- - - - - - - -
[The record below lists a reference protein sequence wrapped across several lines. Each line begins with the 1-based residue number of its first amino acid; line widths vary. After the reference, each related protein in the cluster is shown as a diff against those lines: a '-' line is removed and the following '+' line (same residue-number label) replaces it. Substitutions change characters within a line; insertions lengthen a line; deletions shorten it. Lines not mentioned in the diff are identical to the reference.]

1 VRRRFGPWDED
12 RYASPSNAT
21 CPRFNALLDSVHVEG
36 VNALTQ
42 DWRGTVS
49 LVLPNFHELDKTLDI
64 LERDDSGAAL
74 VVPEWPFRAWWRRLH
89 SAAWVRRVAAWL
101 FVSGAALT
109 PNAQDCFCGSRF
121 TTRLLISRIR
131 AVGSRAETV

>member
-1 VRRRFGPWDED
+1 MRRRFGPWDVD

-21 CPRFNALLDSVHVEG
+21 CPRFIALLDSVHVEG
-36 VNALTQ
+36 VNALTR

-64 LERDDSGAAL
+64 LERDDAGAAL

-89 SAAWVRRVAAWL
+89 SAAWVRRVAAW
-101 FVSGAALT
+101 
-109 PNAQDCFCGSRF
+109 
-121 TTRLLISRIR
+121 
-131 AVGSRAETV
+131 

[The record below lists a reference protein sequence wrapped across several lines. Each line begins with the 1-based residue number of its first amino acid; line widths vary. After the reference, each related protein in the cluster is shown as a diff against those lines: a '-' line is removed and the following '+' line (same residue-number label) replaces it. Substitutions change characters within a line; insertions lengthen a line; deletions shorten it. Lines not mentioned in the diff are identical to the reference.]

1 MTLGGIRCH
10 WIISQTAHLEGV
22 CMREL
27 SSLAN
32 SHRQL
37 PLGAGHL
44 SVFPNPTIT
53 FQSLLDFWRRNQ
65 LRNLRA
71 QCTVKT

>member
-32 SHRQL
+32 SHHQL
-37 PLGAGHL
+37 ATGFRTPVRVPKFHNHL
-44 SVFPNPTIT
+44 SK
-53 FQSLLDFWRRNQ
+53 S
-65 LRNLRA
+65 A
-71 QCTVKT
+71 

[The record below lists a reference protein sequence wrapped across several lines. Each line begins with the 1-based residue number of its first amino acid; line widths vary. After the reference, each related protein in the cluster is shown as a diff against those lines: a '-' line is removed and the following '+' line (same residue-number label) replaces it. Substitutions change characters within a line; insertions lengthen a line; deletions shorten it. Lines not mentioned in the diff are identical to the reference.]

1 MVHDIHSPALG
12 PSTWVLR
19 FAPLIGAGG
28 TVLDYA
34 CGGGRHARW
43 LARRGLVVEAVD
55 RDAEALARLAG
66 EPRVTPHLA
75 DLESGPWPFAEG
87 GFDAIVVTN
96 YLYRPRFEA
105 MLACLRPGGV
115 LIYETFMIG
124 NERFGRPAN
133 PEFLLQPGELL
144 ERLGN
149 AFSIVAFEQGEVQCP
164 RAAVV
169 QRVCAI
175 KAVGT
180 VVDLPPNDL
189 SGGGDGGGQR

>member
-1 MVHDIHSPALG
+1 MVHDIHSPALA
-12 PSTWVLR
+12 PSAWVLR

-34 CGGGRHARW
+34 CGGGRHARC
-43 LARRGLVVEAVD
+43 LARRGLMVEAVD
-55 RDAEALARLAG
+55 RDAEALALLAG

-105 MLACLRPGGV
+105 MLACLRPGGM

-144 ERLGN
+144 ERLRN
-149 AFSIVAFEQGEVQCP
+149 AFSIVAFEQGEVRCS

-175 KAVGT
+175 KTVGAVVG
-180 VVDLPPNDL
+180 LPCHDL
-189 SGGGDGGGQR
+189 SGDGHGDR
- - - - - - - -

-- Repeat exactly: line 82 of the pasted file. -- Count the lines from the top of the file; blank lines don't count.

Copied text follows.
-1 MVHDIHSPALG